How to Force Bulbs to Bloom Indoors
however the flowers may also bring with them a bad case of Spring Fever.
The Bulb Forcing ProcessThe best containers for forcing bulbs are Azalea pots or bulb pans.
Azalea pots are 3/4 of the height of normal size pots.
However... you can use anything that you'd use for other houseplants as long as it drains well.
Since a bulb contains all the nutrients that it needs to bloom the first year, the planting mix doesn't necessarily have to provide any nutrients, but I have found that using a good potting soil makes it much easier to transplant the bulbs to the garden later. The addition of bone meal or bulb food will help the bulbs prepare for an afterlife in the garden.
The pot should be filled one-half to three-quarters full with potting mix and then moistened.
Gently press the bulbs into the soil with the broad base down, and the nose pointed up.
They should be arranged as close together as possible without touching each other or the pot.
Face the flat side of Tulip bulbs toward the outside of the pot.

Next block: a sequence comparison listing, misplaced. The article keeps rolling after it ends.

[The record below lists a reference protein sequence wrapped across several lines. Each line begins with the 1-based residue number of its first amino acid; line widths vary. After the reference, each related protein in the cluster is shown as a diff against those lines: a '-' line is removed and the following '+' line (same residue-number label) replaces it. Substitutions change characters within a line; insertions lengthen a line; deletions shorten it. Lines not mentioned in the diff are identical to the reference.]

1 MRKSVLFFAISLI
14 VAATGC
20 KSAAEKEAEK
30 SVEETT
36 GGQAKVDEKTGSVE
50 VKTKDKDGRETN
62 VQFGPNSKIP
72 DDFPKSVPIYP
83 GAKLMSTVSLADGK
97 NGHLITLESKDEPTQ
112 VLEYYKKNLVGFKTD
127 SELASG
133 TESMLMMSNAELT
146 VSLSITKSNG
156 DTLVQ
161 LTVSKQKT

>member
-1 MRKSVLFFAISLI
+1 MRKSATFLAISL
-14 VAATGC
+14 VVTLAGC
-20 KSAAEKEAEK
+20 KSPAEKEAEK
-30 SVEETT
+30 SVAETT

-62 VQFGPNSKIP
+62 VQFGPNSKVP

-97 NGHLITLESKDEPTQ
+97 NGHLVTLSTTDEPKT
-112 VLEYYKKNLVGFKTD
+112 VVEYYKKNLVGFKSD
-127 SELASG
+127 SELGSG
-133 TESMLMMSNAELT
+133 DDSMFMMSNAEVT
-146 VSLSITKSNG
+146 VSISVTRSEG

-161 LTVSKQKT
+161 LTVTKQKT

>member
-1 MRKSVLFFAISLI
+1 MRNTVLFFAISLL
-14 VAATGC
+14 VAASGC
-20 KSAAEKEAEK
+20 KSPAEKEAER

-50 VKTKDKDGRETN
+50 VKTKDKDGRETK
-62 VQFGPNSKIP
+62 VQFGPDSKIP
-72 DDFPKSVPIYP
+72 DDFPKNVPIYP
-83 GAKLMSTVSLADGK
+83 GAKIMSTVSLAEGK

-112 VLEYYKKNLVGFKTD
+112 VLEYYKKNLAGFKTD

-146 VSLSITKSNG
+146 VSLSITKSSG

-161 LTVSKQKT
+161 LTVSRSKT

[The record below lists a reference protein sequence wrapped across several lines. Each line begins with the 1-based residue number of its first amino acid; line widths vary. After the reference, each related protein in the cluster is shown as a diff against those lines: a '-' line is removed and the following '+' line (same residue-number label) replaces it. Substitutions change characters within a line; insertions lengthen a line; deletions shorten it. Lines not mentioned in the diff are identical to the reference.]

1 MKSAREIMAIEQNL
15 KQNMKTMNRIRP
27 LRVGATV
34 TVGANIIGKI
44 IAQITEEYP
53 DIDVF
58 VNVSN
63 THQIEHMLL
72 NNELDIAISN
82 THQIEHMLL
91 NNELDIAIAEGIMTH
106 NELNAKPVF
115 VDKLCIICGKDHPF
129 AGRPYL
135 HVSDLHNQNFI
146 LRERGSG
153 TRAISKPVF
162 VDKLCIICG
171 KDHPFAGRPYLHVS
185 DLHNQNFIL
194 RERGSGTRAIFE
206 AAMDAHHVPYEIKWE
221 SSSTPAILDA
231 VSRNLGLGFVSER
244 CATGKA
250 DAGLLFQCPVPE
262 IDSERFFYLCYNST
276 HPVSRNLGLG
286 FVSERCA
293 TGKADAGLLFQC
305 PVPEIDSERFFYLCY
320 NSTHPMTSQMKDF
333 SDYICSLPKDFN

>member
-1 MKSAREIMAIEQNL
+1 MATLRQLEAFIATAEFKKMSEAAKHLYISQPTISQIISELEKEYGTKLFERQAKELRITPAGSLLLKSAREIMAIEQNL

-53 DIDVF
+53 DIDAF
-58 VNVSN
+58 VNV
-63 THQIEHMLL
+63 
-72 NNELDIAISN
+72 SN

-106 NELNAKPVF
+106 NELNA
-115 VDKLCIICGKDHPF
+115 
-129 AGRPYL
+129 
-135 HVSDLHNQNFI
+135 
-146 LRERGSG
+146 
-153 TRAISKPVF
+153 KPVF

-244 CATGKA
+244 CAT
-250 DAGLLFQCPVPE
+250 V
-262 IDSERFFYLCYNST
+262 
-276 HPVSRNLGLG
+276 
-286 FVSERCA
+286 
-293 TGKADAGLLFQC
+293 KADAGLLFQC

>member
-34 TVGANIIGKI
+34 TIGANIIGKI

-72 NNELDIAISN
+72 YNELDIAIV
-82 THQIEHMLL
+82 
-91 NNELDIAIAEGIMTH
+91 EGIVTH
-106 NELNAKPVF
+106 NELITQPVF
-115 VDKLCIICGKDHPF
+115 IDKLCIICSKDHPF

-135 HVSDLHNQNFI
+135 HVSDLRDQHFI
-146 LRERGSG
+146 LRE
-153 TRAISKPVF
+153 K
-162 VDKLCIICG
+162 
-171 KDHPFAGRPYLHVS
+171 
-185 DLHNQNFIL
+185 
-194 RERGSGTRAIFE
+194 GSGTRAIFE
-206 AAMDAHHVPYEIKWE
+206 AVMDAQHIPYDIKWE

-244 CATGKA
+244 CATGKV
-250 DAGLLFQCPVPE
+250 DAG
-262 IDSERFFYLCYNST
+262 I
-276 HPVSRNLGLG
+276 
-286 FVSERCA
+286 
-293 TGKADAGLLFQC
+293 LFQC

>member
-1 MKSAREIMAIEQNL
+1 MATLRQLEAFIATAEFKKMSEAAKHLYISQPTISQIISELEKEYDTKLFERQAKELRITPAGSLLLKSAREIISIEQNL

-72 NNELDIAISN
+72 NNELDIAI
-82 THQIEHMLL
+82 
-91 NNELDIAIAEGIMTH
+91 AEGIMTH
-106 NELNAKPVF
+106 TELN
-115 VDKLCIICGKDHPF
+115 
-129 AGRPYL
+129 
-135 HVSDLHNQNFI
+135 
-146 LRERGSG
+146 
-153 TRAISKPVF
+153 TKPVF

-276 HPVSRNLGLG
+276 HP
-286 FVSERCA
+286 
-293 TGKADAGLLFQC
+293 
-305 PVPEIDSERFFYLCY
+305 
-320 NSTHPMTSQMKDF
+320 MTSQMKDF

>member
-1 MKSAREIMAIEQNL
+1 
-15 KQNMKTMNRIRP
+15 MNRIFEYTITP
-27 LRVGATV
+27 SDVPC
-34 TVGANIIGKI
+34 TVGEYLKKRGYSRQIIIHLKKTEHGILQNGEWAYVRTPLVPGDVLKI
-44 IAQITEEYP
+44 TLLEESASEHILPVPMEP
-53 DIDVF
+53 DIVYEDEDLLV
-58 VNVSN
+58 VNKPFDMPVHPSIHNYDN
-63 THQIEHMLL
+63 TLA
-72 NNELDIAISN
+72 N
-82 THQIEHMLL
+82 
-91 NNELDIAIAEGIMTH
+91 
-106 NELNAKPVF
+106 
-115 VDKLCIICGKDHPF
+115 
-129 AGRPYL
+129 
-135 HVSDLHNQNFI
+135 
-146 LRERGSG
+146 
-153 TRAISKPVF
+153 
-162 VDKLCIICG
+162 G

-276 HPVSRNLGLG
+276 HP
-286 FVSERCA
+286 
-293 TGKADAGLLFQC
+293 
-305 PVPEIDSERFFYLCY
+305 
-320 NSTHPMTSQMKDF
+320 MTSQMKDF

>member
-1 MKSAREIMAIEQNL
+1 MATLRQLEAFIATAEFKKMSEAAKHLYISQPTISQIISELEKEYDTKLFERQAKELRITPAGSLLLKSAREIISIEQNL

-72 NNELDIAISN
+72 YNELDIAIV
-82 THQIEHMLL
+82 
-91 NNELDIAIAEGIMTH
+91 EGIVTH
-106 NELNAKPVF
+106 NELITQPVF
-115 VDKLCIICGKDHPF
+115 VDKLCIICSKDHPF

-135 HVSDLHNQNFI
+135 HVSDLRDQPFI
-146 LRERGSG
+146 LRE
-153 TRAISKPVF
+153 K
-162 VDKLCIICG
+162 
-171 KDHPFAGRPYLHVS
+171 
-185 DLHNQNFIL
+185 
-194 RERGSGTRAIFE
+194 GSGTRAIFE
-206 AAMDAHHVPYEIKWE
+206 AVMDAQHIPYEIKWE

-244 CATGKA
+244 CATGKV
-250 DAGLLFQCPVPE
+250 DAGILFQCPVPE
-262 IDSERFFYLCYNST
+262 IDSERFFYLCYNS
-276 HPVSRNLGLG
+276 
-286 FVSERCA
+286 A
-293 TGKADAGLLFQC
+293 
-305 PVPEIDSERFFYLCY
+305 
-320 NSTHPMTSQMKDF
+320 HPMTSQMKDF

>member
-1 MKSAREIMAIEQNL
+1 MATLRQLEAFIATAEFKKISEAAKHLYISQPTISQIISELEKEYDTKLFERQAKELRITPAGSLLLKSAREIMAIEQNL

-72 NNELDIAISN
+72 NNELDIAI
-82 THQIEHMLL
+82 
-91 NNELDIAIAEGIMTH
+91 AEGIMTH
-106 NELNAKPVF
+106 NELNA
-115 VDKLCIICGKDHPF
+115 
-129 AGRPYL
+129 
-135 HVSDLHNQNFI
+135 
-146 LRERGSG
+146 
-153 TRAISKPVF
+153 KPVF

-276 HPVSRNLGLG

Barely cover the bulbs with additional potting mix and water gently until the soil is thoroughly moistened.
Add a little more soil if settling has exposed the bulbs.
Now the pot must be placed in a dark, cool area for 12 weeks or longer.
The temperature must remain below 48° F. but above freezing (35°-40° is recommended).
Total darkness is best, but if you are chilling the bulbs in the refrigerator don't worry about the light coming on when you open the door.
Growing your flowering bulbsOnce the roots of the chilling bulbs begin to grow out of the drainage holes in the pots, or the new shoots begin to show at about twelve weeks, give the bulbs a gradual transition to warmth.
The bulbs can be separated by gently and slowly pulling them apart.
Unfortunately, forcing takes a lot out of a bulb so it may not bloom again for many seasons.
Bulbs should never be forced a second time, always start with NEW BULBS!
Bulbs that are Suitable for Forcing
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